Commentary – Similarities between Parasites, Birds and Humans

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by Ronnie Foster

Birds and humans are very similar.

A parasite can be scientifically defined as an organism that lives in or on another organism (its host) and benefits by deriving nutrients at the host’s expense. A more human, but derogatory definition would be a person who receives support, advantage, or the like, from another person or group of people without giving any useful or proper return. This is a person who lives on the generosity of others; even if that generosity is not proffered freely.

In the avian realm, the brown-headed cowbird is North America’s most common “brood parasite.” In this country there are some humans that emulate the cowbird in many behaviors.

A female cowbird makes no nest of her own, but instead lays her eggs in the nests of other bird species. Those other birds then raise the young cowbirds. There are some humans whose nest (housing) is provided for them by other humans. The government provides the nest via Section 8 housing at the expense of non-parasitic taxpayers.

Male and female brown-headed cowbirds are not monogamous. Genetic analyses have shown that both males and females have several different mates within a single season. Similarly, there are some humans that are not monogamous. Some females cannot identify the father of their child.

Some small birds recognize cowbird eggs but are too weak to get the eggs out of their nests. Instead, they build a new nest over the top of the old one and hope cowbirds don’t come back. Some non-parasitic taxpayers cheat on their taxes so that they are not paying for the nest of the humans that emulate cowbirds.

Some larger bird species puncture or grab cowbird eggs and throw them out of the nest. Some non-parasitic taxpayers continually complain to authorities when they see abuses of the system such as a woman living with her child’s father and lying about it.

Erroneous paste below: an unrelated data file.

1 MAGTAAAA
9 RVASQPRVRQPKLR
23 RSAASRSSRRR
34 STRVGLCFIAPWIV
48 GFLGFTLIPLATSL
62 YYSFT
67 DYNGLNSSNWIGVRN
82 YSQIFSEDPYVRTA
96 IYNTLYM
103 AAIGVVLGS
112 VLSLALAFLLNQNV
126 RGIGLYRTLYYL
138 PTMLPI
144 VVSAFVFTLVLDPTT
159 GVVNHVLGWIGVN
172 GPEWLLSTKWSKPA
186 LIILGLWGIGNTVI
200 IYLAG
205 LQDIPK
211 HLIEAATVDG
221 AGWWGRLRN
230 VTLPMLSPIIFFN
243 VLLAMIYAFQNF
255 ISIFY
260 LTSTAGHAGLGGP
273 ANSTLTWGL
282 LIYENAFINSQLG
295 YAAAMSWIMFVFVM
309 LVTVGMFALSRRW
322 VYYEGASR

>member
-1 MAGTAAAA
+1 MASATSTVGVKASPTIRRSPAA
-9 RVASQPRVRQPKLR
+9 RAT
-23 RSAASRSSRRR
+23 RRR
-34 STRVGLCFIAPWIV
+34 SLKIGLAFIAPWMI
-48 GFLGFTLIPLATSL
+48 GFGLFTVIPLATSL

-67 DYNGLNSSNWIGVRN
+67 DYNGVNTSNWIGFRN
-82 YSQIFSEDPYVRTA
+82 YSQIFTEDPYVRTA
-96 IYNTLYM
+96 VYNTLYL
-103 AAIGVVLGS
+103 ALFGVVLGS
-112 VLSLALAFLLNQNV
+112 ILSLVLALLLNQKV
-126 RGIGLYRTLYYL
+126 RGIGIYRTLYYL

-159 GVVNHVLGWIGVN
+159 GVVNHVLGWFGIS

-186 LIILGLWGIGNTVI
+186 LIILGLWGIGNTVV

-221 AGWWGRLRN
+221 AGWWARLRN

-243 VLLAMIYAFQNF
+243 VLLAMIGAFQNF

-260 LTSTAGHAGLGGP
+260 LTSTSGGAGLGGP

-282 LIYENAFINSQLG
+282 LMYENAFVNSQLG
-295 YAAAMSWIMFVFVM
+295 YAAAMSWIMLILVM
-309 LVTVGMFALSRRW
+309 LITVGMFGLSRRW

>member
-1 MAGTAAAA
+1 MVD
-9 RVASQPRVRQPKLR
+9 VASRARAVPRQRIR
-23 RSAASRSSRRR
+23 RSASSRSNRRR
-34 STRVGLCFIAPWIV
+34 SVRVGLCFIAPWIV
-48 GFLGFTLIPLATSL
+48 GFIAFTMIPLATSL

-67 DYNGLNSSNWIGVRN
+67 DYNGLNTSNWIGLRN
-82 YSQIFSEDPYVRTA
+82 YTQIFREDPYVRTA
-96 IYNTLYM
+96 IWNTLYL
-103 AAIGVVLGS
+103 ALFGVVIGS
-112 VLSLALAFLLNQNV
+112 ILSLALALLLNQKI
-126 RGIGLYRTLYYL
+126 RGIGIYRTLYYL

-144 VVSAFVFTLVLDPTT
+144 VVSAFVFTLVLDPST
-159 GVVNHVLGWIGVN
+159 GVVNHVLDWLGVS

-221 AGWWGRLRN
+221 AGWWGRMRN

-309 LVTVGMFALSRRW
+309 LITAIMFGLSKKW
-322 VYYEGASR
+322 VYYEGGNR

But the majority of other avian hosts don’t recognize cowbird eggs at all. Most non-parasitic taxpayers just go about their business of earning a living and never think about the amount of taxes they pay to parasites.

Cowbird eggs hatch faster than other species eggs, giving cowbird nestlings a head start in getting food from the parents. Some parasitic humans begin breeding before they are a teenager, and most before they would complete high school.

Young cowbirds also develop at a faster pace than their nest mates, and will sometimes toss out eggs and young nestlings or smother them in the bottom of the nest. Parasitic humans teach their young that they are “entitled” to “benefits” from the government.

Female cowbirds have a large calcium requirement from laying so many eggs. In order to satisfy it, they eat snail shells and sometimes even eggs they have taken from nests they’ve robbed. Parasitic human females obtain food stamps to provide for all of their nutrition requirements.

Of course parasitic humans have many other “benefits” they are “entitled” to including medical care, utilities, cell phones and educational grants. Some parasitic humans not only make a career of this procedure, but are the fourth generation to work the system in this manner.

You see, birds, and some humans are very much alike. Let me state that virtually all humans need a crutch at one time or another. Sometimes that crutch is physical, sometimes the crutch is emotional, and sometimes the crutch is economic. But a crutch should never be grafted into the body.

Foster is a Vietnam veteran, retired Fabsteel Inc. supervisor, and former landscape business owner. A resident of Marshall, Texas, Foster  is committed to caring for abandoned and injured animals. He works closely with animal shelters and in horse therapy with disabled children, and is knowledgeable with birds and wild animals of east Texas.


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